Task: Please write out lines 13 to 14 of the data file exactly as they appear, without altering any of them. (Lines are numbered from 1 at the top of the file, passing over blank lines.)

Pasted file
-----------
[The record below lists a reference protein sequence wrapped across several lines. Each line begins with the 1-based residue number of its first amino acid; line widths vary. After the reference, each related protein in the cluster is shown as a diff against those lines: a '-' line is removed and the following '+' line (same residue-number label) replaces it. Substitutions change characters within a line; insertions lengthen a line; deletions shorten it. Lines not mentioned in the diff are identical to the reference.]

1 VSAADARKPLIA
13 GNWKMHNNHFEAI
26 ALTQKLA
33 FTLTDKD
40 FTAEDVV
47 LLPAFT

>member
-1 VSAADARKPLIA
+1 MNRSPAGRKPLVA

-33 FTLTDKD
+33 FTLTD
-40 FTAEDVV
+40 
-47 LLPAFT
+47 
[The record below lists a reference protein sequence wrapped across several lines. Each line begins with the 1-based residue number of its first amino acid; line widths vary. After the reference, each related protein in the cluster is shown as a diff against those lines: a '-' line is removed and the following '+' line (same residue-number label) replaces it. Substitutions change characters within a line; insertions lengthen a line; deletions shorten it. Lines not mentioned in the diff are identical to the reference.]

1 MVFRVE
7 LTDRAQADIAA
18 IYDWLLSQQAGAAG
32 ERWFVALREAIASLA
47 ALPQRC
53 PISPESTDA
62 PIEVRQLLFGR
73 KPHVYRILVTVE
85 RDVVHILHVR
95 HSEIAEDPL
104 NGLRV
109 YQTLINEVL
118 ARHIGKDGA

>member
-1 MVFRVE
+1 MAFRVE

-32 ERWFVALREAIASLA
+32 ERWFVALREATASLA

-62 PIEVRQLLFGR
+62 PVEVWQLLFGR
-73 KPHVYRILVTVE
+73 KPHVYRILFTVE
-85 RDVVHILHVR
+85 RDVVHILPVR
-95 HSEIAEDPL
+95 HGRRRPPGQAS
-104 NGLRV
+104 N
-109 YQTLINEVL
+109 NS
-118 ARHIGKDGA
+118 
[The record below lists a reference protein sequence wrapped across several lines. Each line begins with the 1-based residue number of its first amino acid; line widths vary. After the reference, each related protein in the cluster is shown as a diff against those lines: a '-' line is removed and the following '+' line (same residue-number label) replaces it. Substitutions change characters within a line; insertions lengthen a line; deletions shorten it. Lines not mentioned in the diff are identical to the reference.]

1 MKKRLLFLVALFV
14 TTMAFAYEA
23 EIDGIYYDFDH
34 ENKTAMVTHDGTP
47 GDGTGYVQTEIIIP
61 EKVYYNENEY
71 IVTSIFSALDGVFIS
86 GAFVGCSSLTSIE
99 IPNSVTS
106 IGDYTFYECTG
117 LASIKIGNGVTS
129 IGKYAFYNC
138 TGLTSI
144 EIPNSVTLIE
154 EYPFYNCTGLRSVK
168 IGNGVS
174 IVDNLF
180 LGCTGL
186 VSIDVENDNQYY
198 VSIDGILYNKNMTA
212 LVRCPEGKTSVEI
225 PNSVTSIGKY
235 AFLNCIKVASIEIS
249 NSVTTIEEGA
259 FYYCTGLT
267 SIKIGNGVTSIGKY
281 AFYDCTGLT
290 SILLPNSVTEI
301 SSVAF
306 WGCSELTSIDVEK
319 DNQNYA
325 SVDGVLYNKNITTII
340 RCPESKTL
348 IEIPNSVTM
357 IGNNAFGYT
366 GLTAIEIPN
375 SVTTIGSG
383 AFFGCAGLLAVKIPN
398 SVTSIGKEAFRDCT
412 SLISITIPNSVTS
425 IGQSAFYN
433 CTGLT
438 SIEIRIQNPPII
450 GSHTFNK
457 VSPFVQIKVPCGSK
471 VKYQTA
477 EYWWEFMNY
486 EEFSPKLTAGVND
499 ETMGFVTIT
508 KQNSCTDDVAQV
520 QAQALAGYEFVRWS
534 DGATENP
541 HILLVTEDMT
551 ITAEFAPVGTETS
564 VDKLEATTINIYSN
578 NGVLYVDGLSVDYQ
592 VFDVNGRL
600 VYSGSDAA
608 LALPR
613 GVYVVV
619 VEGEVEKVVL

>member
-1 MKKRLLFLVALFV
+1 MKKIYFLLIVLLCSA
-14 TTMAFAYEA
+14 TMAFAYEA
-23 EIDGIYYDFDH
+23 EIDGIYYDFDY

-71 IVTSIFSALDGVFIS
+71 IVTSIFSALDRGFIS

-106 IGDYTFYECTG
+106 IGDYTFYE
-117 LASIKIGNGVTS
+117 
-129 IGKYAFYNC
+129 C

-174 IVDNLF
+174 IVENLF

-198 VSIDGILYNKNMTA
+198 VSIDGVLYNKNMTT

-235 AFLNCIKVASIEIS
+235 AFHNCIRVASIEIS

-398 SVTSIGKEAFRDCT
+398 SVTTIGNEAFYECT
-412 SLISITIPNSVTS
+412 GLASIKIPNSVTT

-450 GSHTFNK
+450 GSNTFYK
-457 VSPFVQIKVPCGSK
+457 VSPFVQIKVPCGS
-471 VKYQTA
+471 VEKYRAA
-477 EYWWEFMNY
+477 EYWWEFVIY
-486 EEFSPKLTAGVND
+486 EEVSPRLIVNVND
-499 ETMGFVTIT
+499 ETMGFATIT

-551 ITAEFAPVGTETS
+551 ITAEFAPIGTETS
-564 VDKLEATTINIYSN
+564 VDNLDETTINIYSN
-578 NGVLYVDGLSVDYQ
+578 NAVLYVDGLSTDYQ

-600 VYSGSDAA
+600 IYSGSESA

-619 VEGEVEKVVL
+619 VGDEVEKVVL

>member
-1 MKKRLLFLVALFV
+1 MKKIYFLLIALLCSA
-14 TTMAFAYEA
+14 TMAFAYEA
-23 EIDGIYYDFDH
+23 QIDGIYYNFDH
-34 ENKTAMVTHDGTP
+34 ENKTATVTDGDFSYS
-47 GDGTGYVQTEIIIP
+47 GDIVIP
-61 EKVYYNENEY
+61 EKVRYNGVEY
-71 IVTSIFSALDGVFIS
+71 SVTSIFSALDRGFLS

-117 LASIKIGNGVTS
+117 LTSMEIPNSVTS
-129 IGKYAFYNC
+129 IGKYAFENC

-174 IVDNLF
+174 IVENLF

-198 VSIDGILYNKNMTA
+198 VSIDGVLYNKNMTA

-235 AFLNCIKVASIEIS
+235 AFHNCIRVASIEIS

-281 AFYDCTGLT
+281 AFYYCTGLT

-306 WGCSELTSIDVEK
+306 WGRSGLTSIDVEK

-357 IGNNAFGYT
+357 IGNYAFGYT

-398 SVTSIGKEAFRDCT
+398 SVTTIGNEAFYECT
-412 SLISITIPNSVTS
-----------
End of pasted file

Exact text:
-40 FTAEDVV
+40 